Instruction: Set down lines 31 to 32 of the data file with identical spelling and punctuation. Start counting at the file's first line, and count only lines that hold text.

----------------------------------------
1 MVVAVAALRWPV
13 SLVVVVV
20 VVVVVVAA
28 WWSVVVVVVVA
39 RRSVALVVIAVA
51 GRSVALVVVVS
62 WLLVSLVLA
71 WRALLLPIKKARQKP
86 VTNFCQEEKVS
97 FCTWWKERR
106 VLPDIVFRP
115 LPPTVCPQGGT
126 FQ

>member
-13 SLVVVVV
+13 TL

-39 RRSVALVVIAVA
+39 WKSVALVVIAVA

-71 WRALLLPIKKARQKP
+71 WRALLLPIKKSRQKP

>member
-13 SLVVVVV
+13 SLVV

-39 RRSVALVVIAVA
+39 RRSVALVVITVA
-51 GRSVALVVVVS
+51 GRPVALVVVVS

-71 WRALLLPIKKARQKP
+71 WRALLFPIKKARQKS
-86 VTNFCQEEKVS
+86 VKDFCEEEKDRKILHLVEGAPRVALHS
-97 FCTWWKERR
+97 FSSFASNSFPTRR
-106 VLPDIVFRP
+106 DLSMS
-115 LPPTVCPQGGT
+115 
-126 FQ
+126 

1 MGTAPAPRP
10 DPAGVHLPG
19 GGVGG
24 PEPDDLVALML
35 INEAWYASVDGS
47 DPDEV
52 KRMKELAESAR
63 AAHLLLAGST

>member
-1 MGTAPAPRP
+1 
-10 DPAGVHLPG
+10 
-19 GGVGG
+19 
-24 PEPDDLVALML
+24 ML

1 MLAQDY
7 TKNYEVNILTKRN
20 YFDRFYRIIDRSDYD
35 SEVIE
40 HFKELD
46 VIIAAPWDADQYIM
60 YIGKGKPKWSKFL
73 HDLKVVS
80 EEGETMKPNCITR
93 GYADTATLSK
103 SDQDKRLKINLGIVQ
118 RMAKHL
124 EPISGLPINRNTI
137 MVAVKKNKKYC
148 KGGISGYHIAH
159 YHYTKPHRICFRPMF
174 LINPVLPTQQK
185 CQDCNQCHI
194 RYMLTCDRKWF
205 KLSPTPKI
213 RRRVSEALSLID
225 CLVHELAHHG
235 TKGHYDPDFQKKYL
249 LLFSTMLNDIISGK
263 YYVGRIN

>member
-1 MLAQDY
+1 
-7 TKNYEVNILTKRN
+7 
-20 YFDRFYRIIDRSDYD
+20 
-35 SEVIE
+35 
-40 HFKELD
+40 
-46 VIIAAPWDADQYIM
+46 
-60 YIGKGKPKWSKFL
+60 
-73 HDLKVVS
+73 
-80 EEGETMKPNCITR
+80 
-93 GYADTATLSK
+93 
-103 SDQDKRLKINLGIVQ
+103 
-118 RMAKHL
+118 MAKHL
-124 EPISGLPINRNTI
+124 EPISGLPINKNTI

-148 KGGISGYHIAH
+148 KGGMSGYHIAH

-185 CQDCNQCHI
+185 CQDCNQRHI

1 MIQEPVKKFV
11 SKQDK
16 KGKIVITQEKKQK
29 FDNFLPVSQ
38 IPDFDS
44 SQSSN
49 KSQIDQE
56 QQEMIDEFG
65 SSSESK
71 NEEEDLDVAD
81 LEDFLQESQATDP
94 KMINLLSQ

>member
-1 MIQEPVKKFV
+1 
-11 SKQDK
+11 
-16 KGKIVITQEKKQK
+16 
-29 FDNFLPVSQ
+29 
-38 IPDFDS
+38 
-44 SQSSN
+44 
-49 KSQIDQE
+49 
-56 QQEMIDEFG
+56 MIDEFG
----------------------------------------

+86 VKDFCEEEKDRKILHLVEGAPRVALHS
-97 FCTWWKERR